Every year around Valentine’s Day, I text my brothers and ask them if we can figure out a time to get all our families together at my parents’ house in the summer. For the past six years, it’s been impossible. Kids’ camps, summer jobs, family vacations. We can’t seem make it work for the 12 of us.
My parents are now 82 and 85 and still in great shape. I realize this is not an indefinite condition. They have a house in Vermont that they moved to when we left home. It has a giant swimming pond, and acres to hike. The kids and dogs love it (my kid, not as much because he’s a city kid and doesn’t understand why you’d want grass and trees over vintage stores and B&H Dairy). But we all love each other.
I live in Manhattan and my brothers live in Maryland and Washington DC. Early on in the pandemic, I mentioned to my mother that it would be logistically difficult, and probably unsafe, for us to visit them this summer. As healthy as my parents are, we didn’t want to risk any of us exposing them to the virus. Her Jewish mother response: “I don’t care if you kill me.” She wanted us there. I told her that if we killed her it would ruin Thanksgiving.
As the months went on, New York became the global center of the pandemic, then got control of the virus, but then numbers spiked in Maryland and DC. I talked to my brothers about postponing. Before the pandemic my small apartment had been my private writing office (with my husband at work and my kid at school), but now it had become a content marketing firm and a rather noisy high school, too.
By July, five months into quarantine, I was fantasizing about a vacation to anywhere – Staten Island, the planted malls in the middle of Park Avenue. By then, even my son wanted to go to my parent’s house, because, “At least it’s not in here.”
My parents were anxious to see us and we were anxious to see each other. We decided we’d get our families tested, and once we got the results, we’d stay quarantined until we went. (My parents were boasting “new wifi”.) Tests were negative and all systems were go.
By Sunday afternoon we were all there, and I felt almost delirious, sitting and talking to people I adore that were not little squares on my laptop screen.
We took turns cooking, went for long walks, rode bikes and swam. My brother and sister-in-law taught me to backstroke, as an alternate to my usual grandma-doesn’t-want-to-get-her-face-wet stroke.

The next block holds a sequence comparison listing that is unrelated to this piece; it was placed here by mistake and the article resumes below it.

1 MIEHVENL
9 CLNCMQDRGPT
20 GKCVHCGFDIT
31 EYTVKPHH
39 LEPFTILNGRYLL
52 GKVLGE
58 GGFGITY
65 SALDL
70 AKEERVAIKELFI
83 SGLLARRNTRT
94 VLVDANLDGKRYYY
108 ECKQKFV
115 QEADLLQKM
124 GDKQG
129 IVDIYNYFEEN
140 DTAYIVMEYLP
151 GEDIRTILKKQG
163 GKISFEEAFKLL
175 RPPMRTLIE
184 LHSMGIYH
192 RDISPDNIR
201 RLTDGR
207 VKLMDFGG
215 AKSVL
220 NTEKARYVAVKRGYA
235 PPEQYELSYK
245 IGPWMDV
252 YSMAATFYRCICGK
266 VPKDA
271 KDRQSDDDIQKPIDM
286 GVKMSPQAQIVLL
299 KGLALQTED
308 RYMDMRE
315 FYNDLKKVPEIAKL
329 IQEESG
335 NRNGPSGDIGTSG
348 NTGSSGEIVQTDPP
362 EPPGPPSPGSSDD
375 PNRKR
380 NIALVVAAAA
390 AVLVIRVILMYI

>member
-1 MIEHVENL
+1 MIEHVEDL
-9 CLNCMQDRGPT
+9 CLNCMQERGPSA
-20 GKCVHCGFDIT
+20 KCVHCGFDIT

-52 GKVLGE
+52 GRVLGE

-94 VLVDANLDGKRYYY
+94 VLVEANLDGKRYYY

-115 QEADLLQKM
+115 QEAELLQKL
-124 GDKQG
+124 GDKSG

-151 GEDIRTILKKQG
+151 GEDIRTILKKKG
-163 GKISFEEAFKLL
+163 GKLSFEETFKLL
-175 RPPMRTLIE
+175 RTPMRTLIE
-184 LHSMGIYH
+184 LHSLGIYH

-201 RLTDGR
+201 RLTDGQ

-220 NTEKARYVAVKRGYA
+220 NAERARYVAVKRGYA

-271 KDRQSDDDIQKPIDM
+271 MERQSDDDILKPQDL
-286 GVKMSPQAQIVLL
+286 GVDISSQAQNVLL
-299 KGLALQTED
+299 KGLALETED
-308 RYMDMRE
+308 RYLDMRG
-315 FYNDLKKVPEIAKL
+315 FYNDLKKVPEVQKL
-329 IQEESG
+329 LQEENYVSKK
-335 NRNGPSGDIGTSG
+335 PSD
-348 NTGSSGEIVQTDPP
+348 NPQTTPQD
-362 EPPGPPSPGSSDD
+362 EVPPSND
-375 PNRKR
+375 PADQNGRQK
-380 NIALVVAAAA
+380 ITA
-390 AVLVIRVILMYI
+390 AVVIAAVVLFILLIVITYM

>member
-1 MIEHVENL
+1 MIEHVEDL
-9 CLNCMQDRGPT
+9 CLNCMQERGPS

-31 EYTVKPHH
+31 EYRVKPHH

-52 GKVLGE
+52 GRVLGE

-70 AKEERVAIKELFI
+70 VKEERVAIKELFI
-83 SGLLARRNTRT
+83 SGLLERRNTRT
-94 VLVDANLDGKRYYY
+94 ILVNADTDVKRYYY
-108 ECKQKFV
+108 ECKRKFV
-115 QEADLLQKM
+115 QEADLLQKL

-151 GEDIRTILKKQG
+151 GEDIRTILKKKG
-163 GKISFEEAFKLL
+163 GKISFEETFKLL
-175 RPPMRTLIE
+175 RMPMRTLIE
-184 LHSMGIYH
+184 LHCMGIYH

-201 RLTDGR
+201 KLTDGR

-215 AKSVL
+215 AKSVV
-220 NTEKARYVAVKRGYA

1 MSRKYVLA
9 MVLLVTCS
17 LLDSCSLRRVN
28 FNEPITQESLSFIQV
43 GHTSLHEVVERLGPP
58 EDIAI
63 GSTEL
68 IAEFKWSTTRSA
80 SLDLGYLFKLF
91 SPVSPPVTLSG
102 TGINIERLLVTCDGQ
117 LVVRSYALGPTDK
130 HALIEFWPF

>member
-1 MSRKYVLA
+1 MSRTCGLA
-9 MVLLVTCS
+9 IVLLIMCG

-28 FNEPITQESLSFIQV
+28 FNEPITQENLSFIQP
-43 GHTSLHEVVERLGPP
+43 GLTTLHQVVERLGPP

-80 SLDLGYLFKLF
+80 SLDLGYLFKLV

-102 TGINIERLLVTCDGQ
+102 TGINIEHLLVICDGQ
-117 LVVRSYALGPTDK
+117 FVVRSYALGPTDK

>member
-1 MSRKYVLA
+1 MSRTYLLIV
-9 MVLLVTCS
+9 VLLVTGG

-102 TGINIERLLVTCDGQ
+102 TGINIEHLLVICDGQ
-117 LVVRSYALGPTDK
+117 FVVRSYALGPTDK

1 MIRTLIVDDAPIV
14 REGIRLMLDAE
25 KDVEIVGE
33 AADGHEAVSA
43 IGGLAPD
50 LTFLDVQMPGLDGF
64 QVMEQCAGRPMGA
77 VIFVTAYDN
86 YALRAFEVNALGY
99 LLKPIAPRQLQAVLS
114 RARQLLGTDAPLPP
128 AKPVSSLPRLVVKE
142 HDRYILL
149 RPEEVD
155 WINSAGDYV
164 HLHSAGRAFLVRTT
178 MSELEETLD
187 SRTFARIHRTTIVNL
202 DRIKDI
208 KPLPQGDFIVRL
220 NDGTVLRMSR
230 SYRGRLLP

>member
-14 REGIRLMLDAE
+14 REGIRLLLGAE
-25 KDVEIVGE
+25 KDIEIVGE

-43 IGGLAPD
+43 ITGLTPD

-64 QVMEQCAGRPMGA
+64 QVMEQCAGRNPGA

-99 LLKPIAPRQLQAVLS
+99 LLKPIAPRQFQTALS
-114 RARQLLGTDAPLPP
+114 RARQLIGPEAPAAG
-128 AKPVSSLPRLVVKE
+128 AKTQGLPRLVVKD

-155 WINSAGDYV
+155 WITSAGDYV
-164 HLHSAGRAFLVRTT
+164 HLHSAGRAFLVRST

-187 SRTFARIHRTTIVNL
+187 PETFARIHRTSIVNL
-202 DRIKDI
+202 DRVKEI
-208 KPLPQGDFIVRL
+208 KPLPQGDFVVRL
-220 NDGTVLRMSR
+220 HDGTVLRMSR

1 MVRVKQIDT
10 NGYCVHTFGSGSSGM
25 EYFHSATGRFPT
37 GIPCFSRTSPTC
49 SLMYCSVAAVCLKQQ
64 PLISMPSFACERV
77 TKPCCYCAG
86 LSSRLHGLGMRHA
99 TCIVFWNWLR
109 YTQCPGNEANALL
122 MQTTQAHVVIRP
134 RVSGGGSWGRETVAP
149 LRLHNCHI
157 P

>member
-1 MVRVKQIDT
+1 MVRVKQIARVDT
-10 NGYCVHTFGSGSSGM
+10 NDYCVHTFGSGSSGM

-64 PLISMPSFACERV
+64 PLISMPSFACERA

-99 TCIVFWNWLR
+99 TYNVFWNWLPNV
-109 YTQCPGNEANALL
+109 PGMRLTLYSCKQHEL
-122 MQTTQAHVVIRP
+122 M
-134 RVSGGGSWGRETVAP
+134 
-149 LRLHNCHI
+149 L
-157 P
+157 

My parents live on the top of a hill and you can see miles of sky, a green valley and the Adirondacks in the distance. In the evenings we had drinks and watched the light change and the sunset in violets and purples and fiery reds. We laughed as you can only do with people who remember you once sneezed out Cheerios.
On our last night, we were all outside taking pictures. I remembered when our kids were small and in the summers we would converge here and go to Sam’s Dog House, a trailer where you ordered hot dogs or burgers and fries and sat at big picnic tables, in a field that was filled with hula hoops and soccer balls and Frisbees, and when it got dark we ate drippy ice creams and chased fireflies. We went every summer until they shut down. There are moments in time that you know you will look back on with a pang. The Sam’s Dog House days were like that. And now this was, too.
I grabbed my brothers and said, “We have to do this again! Whether there is a vaccine before next summer or not. We have to make this a priority!“ Though my tone was urgent and they agreed, I knew that once life started up again, and it would, not everyone would be able to make it. Sometimes things happen – your car skids on black ice for a moment, your doctor sees a shadow that turns out to be nothing, but it reminds you of how fleeting and precious this all is. And as bad as 2020 has been, it’s also a break from the ordinary that sometimes feels like a wake-up call.
Julie Klam is an author living in Manhattan